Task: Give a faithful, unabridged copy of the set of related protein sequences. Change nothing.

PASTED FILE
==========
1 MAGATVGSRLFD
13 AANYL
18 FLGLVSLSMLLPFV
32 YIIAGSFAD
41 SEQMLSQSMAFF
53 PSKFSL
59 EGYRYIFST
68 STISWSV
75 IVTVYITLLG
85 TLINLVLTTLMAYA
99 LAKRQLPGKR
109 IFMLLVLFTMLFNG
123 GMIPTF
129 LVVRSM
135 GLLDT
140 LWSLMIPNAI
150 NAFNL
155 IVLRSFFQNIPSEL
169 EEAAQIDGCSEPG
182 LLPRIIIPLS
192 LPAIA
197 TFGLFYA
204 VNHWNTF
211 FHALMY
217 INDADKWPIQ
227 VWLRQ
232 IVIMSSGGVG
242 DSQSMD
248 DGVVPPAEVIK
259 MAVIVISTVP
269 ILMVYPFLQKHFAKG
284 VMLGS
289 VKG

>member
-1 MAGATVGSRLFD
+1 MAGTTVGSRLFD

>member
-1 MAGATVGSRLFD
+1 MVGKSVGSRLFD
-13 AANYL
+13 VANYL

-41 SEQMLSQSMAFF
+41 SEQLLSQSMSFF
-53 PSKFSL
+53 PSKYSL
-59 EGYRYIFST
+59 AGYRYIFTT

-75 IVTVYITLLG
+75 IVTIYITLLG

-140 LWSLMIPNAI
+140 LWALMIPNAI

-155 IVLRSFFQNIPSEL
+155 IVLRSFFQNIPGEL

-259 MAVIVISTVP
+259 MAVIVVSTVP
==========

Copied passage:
1 MAGATVGSRLFD
13 AANYL
18 FLGLVSLSMLLPFV
32 YIIAGSFAD
41 SEQMLSQSMAFF
53 PSKFSL
59 EGYRYIFST
68 STISWSV
75 IVTVYITLLG
85 TLINLVLTTLMAYA
99 LAKRQLPGKR
109 IFMLLVLFTMLFNG
123 GMIPTF
129 LVVRSM
135 GLLDT
140 LWSLMIPNAI
150 NAFNL
155 IVLRSFFQNIPSEL
169 EEAAQIDGCSEPG
182 LLPRIIIPLS
192 LPAIA
197 TFGLFYA
204 VNHWNTF
211 FHALMY
217 INDADKWPIQ
227 VWLRQ
232 IVIMSSGGVG
242 DSQSMD
248 DGVVPPAEVIK
259 MAVIVISTVP
269 ILMVYPFLQKHFAKG
284 VMLGS
289 VKG

>member
-1 MAGATVGSRLFD
+1 MAGTTVGSRLFD

>member
-1 MAGATVGSRLFD
+1 MVGKSVGSRLFD
-13 AANYL
+13 VANYL

-41 SEQMLSQSMAFF
+41 SEQLLSQSMSFF
-53 PSKFSL
+53 PSKYSL
-59 EGYRYIFST
+59 AGYRYIFTT

-75 IVTVYITLLG
+75 IVTIYITLLG

-140 LWSLMIPNAI
+140 LWALMIPNAI

-155 IVLRSFFQNIPSEL
+155 IVLRSFFQNIPGEL

-259 MAVIVISTVP
+259 MAVIVVSTVP